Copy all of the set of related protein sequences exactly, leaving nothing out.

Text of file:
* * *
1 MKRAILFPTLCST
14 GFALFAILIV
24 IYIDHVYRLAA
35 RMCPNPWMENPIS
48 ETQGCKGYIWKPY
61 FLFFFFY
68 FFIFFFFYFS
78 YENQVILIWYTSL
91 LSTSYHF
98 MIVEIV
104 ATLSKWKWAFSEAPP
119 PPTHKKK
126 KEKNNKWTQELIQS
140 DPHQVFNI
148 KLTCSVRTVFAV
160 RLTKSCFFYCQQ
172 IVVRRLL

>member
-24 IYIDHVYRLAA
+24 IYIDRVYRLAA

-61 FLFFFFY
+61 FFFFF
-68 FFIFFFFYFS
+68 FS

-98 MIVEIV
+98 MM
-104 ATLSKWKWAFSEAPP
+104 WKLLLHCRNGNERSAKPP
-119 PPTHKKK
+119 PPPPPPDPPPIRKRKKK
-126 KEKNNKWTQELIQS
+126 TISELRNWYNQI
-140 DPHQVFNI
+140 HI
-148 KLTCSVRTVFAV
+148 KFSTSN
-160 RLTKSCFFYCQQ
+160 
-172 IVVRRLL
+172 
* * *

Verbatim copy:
1 MKRAILFPTLCST
14 GFALFAILIV
24 IYIDHVYRLAA
35 RMCPNPWMENPIS
48 ETQGCKGYIWKPY
61 FLFFFFY
68 FFIFFFFYFS
78 YENQVILIWYTSL
91 LSTSYHF
98 MIVEIV
104 ATLSKWKWAFSEAPP
119 PPTHKKK
126 KEKNNKWTQELIQS
140 DPHQVFNI
148 KLTCSVRTVFAV
160 RLTKSCFFYCQQ
172 IVVRRLL

>member
-24 IYIDHVYRLAA
+24 IYIDRVYRLAA

-61 FLFFFFY
+61 FFFFF
-68 FFIFFFFYFS
+68 FS

-98 MIVEIV
+98 MM
-104 ATLSKWKWAFSEAPP
+104 WKLLLHCRNGNERSAKPP
-119 PPTHKKK
+119 PPPPPPDPPPIRKRKKK
-126 KEKNNKWTQELIQS
+126 TISELRNWYNQI
-140 DPHQVFNI
+140 HI
-148 KLTCSVRTVFAV
+148 KFSTSN
-160 RLTKSCFFYCQQ
+160 
-172 IVVRRLL
+172 